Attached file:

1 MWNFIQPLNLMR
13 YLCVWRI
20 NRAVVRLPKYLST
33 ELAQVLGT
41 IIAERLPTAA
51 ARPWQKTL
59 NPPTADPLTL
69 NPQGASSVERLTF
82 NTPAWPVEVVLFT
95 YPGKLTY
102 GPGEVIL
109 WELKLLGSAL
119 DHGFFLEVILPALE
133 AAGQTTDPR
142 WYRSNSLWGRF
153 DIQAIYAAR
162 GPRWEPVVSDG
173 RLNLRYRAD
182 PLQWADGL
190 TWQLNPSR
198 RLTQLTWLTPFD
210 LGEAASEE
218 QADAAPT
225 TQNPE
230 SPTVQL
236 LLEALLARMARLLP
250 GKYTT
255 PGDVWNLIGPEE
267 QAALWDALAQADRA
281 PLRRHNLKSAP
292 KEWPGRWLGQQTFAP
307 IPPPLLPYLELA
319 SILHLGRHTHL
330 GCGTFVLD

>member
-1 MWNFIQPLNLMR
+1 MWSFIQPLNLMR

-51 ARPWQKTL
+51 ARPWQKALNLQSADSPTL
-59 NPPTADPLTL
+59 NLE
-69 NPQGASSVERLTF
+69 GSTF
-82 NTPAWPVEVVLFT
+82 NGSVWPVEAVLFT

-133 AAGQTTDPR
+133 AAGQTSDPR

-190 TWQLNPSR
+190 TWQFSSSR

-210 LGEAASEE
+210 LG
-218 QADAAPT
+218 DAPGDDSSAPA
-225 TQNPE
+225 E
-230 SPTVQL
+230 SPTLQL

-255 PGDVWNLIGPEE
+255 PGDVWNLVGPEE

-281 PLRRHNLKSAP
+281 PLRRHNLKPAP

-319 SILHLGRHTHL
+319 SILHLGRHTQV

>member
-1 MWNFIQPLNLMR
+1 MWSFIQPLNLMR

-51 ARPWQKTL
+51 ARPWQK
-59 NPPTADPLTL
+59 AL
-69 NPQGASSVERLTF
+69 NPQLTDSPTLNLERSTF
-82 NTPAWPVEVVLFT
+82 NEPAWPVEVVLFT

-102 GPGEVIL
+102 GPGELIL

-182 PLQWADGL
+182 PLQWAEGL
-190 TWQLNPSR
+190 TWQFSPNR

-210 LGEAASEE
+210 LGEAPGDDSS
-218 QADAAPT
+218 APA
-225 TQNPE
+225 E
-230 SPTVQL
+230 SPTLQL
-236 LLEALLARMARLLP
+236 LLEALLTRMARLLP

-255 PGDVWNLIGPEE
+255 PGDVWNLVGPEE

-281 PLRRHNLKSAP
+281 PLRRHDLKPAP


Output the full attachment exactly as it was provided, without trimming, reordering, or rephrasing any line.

1 MWNFIQPLNLMR
13 YLCVWRI
20 NRAVVRLPKYLST
33 ELAQVLGT
41 IIAERLPTAA
51 ARPWQKTL
59 NPPTADPLTL
69 NPQGASSVERLTF
82 NTPAWPVEVVLFT
95 YPGKLTY
102 GPGEVIL
109 WELKLLGSAL
119 DHGFFLEVILPALE
133 AAGQTTDPR
142 WYRSNSLWGRF
153 DIQAIYAAR
162 GPRWEPVVSDG
173 RLNLRYRAD
182 PLQWADGL
190 TWQLNPSR
198 RLTQLTWLTPFD
210 LGEAASEE
218 QADAAPT
225 TQNPE
230 SPTVQL
236 LLEALLARMARLLP
250 GKYTT
255 PGDVWNLIGPEE
267 QAALWDALAQADRA
281 PLRRHNLKSAP
292 KEWPGRWLGQQTFAP
307 IPPPLLPYLELA
319 SILHLGRHTHL
330 GCGTFVLD

>member
-1 MWNFIQPLNLMR
+1 MWSFIQPLNLMR

-51 ARPWQKTL
+51 ARPWQKALNLQSADSPTL
-59 NPPTADPLTL
+59 NLE
-69 NPQGASSVERLTF
+69 GSTF
-82 NTPAWPVEVVLFT
+82 NGSVWPVEAVLFT

-133 AAGQTTDPR
+133 AAGQTSDPR

-190 TWQLNPSR
+190 TWQFSSSR

-210 LGEAASEE
+210 LG
-218 QADAAPT
+218 DAPGDDSSAPA
-225 TQNPE
+225 E
-230 SPTVQL
+230 SPTLQL

-255 PGDVWNLIGPEE
+255 PGDVWNLVGPEE

-281 PLRRHNLKSAP
+281 PLRRHNLKPAP

-319 SILHLGRHTHL
+319 SILHLGRHTQV

>member
-1 MWNFIQPLNLMR
+1 MWSFIQPLNLMR

-51 ARPWQKTL
+51 ARPWQK
-59 NPPTADPLTL
+59 AL
-69 NPQGASSVERLTF
+69 NPQLTDSPTLNLERSTF
-82 NTPAWPVEVVLFT
+82 NEPAWPVEVVLFT

-102 GPGEVIL
+102 GPGELIL

-182 PLQWADGL
+182 PLQWAEGL
-190 TWQLNPSR
+190 TWQFSPNR

-210 LGEAASEE
+210 LGEAPGDDSS
-218 QADAAPT
+218 APA
-225 TQNPE
+225 E
-230 SPTVQL
+230 SPTLQL
-236 LLEALLARMARLLP
+236 LLEALLTRMARLLP

-255 PGDVWNLIGPEE
+255 PGDVWNLVGPEE

-281 PLRRHNLKSAP
+281 PLRRHDLKPAP